Monday, August 24, 2020
Musical Watch: Sweet Charity (1969)
Director: Bob Fosse
I'd never been terribly curious about Sweet Charity (1969), but I watched - and was a huge fan of - Fosse/ Verdon last year (highest recommendations) and felt I owed the movie a look-see, especially after seeing Fosse in Kiss Me Kate. And, I'm enough of a fan of Cabaret that I own a copy.
I'm not sure 51 years on what the legacy or reputation is of Sweet Charity. In 2020 it wears its late-60's-ness like a cement block tied with a chain. There's just a level of misogyny that pervades the whole film - which is essentially about a dime-a-dance-girl/ stripper/ possible sex-worker (depending on your reading) seeking marriage and happiness but who - for reasons the movie finds inessential - has no tools for doing so. There's just no interest in ever really exploring who Charity is, herself. And the characters feel oddly two-dimensional throughout.
In the inevitable comparison to Cabaret, Sally Bowles may have exactly the same issues and hang-ups, but we know who she is and get a few lines about how she got there. Which I don't think we ever get about Charity.
The dance numbers are, of course, Fosse and in them the movie shines. Absolutely. Worth the price of admission. Sammy Davis Jr. guests in a terrific number, and Maclaine is better than I figured as a song and dance girl.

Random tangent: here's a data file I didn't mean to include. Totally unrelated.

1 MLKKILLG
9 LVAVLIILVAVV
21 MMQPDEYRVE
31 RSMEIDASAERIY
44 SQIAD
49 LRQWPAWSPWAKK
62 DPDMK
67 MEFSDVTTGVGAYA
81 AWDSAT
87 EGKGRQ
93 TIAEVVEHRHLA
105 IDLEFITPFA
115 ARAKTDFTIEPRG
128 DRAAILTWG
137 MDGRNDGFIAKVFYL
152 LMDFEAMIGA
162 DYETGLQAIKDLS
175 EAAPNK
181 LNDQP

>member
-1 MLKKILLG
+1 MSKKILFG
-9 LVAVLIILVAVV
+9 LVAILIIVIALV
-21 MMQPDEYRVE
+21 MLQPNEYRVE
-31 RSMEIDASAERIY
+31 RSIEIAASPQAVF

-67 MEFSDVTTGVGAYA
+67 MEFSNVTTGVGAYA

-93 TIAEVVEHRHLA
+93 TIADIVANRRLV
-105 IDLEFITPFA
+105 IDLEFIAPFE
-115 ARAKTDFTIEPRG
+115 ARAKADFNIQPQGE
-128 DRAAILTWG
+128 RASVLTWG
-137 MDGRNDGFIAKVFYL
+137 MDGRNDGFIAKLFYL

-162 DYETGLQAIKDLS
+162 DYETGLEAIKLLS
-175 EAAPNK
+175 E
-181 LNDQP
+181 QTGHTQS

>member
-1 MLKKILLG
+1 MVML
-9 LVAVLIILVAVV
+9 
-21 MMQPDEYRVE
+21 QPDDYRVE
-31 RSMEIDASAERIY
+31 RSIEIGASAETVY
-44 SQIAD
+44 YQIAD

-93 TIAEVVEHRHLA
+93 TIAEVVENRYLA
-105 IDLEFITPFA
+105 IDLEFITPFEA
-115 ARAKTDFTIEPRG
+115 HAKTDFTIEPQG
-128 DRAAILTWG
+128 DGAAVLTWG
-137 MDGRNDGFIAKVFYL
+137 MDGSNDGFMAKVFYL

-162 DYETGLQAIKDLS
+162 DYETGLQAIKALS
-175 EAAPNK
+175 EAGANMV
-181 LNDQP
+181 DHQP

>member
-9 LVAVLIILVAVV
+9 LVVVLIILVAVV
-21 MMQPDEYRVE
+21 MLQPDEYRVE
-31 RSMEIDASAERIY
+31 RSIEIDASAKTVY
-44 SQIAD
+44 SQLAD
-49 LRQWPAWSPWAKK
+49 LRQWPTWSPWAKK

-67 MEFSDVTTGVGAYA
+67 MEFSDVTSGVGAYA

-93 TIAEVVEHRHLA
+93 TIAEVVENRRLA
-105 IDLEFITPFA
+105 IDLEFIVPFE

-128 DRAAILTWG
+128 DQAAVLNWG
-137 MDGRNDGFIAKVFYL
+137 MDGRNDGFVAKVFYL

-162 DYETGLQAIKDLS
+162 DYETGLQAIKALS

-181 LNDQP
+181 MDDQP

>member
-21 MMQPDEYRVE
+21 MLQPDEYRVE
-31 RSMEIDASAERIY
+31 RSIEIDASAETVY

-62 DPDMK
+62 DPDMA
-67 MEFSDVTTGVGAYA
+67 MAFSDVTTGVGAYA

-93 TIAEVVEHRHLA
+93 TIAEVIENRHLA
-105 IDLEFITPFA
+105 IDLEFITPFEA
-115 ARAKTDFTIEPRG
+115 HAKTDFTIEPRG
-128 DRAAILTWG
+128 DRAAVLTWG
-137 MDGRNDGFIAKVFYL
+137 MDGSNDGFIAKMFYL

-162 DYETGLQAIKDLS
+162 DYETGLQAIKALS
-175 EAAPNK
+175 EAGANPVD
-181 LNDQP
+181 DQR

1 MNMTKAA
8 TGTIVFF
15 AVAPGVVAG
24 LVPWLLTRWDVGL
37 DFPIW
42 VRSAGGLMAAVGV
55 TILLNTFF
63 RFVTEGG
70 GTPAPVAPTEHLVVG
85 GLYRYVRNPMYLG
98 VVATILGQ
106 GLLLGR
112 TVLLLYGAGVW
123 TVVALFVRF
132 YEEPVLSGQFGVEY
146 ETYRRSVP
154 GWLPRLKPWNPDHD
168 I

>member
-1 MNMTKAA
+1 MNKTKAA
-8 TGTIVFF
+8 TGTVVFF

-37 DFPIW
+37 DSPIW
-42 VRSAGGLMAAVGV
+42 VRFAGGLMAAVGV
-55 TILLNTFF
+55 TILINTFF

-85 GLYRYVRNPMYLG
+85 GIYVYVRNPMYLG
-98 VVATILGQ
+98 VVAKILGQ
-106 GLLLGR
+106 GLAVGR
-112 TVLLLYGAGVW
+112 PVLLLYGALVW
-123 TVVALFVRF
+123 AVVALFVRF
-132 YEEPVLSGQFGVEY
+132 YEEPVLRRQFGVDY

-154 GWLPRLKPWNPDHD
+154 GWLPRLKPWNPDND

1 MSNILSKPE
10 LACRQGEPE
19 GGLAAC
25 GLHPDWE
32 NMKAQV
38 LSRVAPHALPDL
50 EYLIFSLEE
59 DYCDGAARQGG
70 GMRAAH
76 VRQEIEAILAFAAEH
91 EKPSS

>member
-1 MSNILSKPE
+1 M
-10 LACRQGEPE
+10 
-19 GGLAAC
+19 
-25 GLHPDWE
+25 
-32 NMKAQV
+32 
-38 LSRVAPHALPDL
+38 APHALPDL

The movie has some interesting editing quirks that now feel deeply dated.
But the ending... doesn't. It's an unnecessary ellipses that doesn't leave the viewer feeling the ambiguity is the point - it feels like they failed to finish the script or didn't know how to wrap up the story and wanted it to have a sort of bittersweet ending that would feel heady, but it fails to earn it. Like, literally anything could have happened as the movie wrapped, good or bad, and it would have not just felt like air coming out of a tire.
Have a point, movie.
Anyway - if nothing else, watch the most famous scene from the film, which is - frankly, amazing stuff.*
*and should be assigned viewing for any person about to enter a gentleman's club for the first time